I have no experience with releases, because my hardware is pretty new and I usually do upgrades once per 2-3 years. During this year and a half I got 4 breakages of system (3 minor, that i fixed my self, 1 major after some upgrade when I couldn't even load elilo). I've found that default init system is just awful. Some init scripts that comes from SBo seems like was written by people who started to learn bash a couple of days ago. Multilib and most of really necessary stuff are not in official repo and I had to compile it myself most of the time.

TBH most of day-to-day soft that comes with default installation is crap. Mplayer that hangs every time I open file more than 20 Gb and that can't properly render custom fonts in subs. XPDF that can search only in english and has no button to rotate/move through pages. No office. No office, Carl. In 2020. No office suit.

Do you know that Slackware can't proper umount partitions with luks+lvm? Yeah, it cant. I have to do it manually every time not to lose my data.

Network manager, that comes by default has no advanced settings that allows to set auto vpn connection after certain interface.

I don't want to slam Slackware. Its just my own experience. The only benefit i found so far is a bit (really, a bit) more control over dependencies. The other thing for me... just awful.

I'm not trying to hurt anybody or something of that kind. I just really want to understand, why people use Slackware.
Slackware is simple under the hood, and fast.

But times have changed. Frameworks change faster, programs change faster, and there are more of them. So when talking about a productive desktop in an environment where you deal with other people/organizations/schools it's not viable to use. If you have to perform task X together or for other people, and in ubuntu you can download the software for it with one apt command, while in slackware you might, in specific cases, spend a few hours figuring out how to get it to work. In all honesty it is not a practical solution, and it will hinder you. The fact that the last stable release is from 2016 does not help.

For a server Slackware is very capable, in those cases where you know what you want to run, and how to make it work. Very fast and simple to maintain, and no funny stuff. If you have to change software a lot, or you need support/compatibility, then CentOS or debian/ubuntu is probably a more practical solution.

So basically in those cases where you can get away with running your own tool-set, you can use Slackware. You will learn a lot, and under the hood you find simplicity, without the complex linked config files you will find in a lot of other bigger distro's. Without the Windows OS alike approach from Ubuntu. You can do things your way, because there is no forced way. And you get a very fast system where you know what runs and how it runs.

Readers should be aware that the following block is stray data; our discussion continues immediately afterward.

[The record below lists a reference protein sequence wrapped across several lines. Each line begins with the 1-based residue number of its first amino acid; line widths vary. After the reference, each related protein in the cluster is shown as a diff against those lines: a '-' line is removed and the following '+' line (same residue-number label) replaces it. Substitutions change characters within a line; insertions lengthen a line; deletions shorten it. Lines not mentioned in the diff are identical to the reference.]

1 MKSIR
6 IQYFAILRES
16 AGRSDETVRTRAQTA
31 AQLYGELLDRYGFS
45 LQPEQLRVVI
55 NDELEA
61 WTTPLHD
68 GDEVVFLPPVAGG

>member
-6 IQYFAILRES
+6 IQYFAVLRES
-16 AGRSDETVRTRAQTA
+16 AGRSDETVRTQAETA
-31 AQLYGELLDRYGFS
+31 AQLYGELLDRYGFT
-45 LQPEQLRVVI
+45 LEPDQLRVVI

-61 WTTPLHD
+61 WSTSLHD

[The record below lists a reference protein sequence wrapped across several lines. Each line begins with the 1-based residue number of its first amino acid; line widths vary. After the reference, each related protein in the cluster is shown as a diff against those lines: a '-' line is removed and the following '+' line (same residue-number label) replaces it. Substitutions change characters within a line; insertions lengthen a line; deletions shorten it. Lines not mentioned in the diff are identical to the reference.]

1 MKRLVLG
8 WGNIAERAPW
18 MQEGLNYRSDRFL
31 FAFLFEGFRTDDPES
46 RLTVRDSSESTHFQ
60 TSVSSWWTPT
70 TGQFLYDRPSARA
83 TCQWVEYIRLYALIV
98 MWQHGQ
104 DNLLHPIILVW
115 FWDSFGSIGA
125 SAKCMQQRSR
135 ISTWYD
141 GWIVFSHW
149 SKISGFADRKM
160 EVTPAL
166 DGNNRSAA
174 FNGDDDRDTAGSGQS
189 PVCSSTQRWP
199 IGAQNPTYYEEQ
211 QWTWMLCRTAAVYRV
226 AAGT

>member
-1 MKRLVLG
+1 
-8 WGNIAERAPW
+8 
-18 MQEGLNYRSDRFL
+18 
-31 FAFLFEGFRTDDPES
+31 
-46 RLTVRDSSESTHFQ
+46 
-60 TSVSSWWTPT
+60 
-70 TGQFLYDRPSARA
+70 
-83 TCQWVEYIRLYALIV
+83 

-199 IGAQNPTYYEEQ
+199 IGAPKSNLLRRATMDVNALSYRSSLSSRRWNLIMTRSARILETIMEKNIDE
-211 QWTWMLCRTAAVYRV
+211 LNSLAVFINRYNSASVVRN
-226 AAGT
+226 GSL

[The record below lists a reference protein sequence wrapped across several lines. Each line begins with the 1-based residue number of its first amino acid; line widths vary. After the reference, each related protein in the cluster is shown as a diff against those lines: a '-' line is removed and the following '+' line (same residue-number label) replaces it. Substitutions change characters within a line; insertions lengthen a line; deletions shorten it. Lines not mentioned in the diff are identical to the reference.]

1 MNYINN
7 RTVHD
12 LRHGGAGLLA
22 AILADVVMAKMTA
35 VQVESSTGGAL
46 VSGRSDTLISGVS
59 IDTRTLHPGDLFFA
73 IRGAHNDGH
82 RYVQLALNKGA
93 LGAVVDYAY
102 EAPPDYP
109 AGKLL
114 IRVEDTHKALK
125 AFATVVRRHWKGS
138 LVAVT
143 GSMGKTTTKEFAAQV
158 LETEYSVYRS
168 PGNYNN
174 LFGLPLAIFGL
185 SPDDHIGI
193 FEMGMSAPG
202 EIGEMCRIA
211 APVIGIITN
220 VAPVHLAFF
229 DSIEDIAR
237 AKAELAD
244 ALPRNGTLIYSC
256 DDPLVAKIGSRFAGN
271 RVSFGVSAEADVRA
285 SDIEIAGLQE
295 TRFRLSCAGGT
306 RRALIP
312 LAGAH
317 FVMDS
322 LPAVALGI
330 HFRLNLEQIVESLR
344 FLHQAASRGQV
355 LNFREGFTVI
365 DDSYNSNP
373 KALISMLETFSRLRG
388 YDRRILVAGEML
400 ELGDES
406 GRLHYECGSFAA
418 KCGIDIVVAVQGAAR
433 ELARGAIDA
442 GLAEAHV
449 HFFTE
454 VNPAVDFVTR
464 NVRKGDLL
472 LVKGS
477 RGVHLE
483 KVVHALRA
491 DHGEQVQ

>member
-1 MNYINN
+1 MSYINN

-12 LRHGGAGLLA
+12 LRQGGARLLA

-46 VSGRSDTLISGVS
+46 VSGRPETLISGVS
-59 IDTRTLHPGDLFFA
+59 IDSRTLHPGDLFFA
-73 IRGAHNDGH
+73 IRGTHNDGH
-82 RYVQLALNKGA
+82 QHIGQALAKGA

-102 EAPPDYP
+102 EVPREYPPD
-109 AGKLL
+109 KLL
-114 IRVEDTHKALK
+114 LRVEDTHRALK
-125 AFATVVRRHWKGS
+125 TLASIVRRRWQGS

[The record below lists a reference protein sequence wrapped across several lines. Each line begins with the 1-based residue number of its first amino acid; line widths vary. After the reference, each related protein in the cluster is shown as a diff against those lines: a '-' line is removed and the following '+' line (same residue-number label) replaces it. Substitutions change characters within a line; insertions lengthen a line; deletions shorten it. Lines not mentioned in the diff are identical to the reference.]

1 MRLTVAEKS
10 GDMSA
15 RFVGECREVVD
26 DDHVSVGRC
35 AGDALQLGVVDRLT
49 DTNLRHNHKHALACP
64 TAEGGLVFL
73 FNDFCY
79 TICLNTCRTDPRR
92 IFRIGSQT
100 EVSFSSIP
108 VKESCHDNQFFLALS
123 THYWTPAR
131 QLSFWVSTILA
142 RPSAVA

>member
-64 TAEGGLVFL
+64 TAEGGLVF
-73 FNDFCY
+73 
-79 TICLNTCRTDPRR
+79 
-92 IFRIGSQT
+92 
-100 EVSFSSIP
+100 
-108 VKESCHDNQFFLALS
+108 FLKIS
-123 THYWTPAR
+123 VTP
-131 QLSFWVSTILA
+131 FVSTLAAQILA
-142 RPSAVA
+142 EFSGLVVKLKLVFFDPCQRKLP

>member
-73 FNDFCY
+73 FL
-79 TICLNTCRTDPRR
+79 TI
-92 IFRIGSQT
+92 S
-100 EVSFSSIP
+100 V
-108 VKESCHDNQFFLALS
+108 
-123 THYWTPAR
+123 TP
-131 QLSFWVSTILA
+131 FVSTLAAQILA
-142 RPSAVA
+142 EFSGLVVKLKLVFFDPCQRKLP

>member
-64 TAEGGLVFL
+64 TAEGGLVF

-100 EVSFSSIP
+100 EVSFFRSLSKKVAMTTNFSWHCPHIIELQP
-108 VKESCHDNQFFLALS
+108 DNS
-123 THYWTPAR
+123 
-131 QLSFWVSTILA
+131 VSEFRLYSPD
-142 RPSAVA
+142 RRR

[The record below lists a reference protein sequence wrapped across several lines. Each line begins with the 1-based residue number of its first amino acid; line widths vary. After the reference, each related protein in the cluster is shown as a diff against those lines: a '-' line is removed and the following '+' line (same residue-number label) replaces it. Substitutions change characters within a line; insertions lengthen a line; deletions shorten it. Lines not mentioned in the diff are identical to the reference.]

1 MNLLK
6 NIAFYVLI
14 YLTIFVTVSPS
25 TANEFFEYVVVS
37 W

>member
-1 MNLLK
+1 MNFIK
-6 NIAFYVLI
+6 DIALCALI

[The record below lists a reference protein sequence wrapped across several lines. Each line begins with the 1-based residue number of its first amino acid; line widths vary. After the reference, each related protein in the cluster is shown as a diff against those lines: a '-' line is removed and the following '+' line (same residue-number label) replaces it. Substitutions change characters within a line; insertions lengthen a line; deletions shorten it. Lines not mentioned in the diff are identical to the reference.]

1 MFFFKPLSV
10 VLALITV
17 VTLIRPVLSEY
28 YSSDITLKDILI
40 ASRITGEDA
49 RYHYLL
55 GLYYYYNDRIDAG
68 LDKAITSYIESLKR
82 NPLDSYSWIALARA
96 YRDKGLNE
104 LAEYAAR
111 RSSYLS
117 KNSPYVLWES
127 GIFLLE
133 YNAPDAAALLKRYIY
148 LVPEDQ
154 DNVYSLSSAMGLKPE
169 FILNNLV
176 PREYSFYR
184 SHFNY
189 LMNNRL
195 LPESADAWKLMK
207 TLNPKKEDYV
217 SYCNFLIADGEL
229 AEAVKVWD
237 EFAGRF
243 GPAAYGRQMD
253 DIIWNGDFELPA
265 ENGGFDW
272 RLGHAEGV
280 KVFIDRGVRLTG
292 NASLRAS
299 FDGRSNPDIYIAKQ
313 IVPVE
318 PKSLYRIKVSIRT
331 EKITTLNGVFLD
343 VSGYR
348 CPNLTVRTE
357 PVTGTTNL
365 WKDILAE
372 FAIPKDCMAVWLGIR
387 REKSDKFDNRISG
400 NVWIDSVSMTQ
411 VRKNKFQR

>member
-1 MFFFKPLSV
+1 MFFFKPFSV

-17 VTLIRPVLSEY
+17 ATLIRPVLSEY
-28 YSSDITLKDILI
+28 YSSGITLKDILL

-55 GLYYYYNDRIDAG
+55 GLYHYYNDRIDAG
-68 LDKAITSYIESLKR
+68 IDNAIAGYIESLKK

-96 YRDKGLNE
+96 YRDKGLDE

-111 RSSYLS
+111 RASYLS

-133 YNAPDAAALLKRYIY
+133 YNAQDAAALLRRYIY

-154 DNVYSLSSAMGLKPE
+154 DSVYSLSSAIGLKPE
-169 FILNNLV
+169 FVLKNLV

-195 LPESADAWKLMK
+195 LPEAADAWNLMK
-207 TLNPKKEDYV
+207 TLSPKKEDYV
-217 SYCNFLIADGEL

I use Slackware stable on my laptop. It's my personal laptop, and I run what I want on that one, which is Slackware. But for my current study I can't use it, because of what I wrote in the first paragraph. I need to be compatible with the rest of the crew, and can't afford to say "can't do atm" because of stubbornness. So for that I use my game PC, which runs windows.

Last edited by deNiro; 05-21-2020 at 02:41 PM.
 
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Old 05-21-2020, 02:34 PM   #14
enorbet
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My take on this thread is OP lost his account for just this kind of thread, that smiles to your face while stabbing you in the back all the while assuring us "Just kidding" or in this case, "Just curious". Seriously what can possibly be the point of such a post? He may have had Slack installed for a year but I seriously doubt he spent more than a few hours in it. It's possible he is actually puzzled why anyone likes it since it is so alien seeming and unfriendly to him, but that would be simply because he never bothered to try it on it's own terms and ever benefit from Slackware's low maintenance solid stability. However the comment about the init system makes me doubt that. It will be almost another 20 years before systemd or any parallel init is as tested and proven as Slackware's serial init. Unless he ever re-posts with some serious specifics, I won't feed the troll.
 
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Old 05-21-2020, 05:40 PM   #15
Richard Cranium
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Quote:
Originally Posted by Zvonkovich View Post
I'd like to see real benefits for real users.
I'm a real user and I develop software.

I don't develop MS Windows software nor do I develop front-end software (such as an app on an Android or Apple device). I work on Spring Boot microservices on a back-end system.

I'm certainly able to access GitHub, install java, install docker, and run openvpn as needed.

But I actually deal with this stuff at the low level.

Maybe you're a different type of "real user" than I am. There's nothing wrong with that; I'm not aware of a sorting algorithm of user realness. If you don't find that Slackware remotely fits your needs, then use something else. There's plenty of choice out there. Slackware works just fine for all of my use cases; the fact that it doesn't work for your use cases just means you should use something else.

I've worked with Centos and Ubuntu as part of my day jobs (plural due to sequential employment, not parallel employment). (OSX as well, but that's not especially significant here.) They are OK. I am uninterested in using them when I am not at work because I do not find it pleasurable to work with those distributions.

De gustibus non est disputandum.